As more academics follow in Applebaum’s footsteps, postmodernism has become institutionalised. This is having – and will continue to have – a chilling effect on free speech on campuses, as self-censorship becomes the norm. A poll by ADF International (UK) highlights that 44 per cent of student’s self-censor in front of lecturers for fear that they would be ‘treated differently’ if they expressed their real opinions. We have arrived at this point because postmodernism possesses many theodicic qualities – sacred texts, figures (philosophers and theorists such as Derrida and Butler) and confessionals. Therefore, those who question this orthodoxy (even in academic spaces) may be viewed as somewhat heretical and their status, in extreme cases, becomes comparable to those committing a sin. Such phenomena led Sir Roger Scruton in Fools, Frauds and Firebrands to characterise the postmodern world as one where “there is no such thing as adverse judgement” and to highlight that this is what “makes the postmodern curriculum so censorious” as “[w]hen everything is permitted it is vital to forbid the forbidder”. Hence, disagreement exposes oneself to ‘cancellation’, a form of social excommunication, and risks one being accused of worshipping the ‘false idols’ of evidence and reason.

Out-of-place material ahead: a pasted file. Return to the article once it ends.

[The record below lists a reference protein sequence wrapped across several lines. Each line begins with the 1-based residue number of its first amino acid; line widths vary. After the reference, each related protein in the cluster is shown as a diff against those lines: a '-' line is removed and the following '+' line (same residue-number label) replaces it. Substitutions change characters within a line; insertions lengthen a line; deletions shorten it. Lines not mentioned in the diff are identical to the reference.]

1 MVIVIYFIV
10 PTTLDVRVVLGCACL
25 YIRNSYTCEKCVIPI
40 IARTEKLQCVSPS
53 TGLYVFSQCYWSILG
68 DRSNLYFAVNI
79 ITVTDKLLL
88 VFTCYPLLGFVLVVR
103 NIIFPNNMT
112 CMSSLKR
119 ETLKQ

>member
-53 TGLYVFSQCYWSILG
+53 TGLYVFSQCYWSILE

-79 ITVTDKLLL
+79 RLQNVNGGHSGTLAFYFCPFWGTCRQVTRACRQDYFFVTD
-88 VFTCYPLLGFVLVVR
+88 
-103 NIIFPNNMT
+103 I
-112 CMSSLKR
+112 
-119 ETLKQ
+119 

Furthermore, adherence to postmodernism in a quasi-religious fashion has the effect of enforcing a new, non-negotiable hierarchy which gives privilege to different, often marginalised groups, whilst chastising others. Charles Mills typifies this view in The Routledge Handbook of Epistemic Injustice, when he says: “[w]hites are imprisoned… in a cognitive state which both protects them from dealing with the realities of social oppression and… disables them epistemically”. The only ‘righteous’ course of action for someone who is not viewed as systemically oppressed is thus to continually apologise for one’s circumstances and one’s status, and to deferentially agree with all that those categorised as marginalised have to say. This is not only patronising but is highly dismissive of people’s ability to empathise with others and is wholly devoid of the hope that social progress can occur without identity-based submission.
Despite all this, postmodernism does make valid observations; power structures and discourse do contribute, somewhat, to knowledge production and inequalities. Yet, its exaltation of stories of oppression and tendency to silence its critics undermine the kernel of validity contained within it. If left unchecked, postmodernism is far more damaging than beneficial, and since universities are often responsible for moulding the worldviews of their students, we should be particularly worried that they have become hotbeds for postmodernist attitudes.
To summarise, postmodernism is a dangerous social philosophy. It may have developed in the ‘sandbox’ of higher education and yielded some theories of academic worth, but it could now cause irrevocable harm to individuals, organisations and societal cohesion. There is more need than ever to expose postmodernism for what is – an illiberal set of ideas often cloaked in the language of tolerance, that take a highly uncharitable view of the world, generate profound distrust in science, and imbibe subjective viewpoints with far too much power.
Sarah Kuszynski is a Policy Fellow of The Pinsker Centre, a campus-based think tank which facilitates discussion on global affairs and free speech. The views in this article are the author’s own.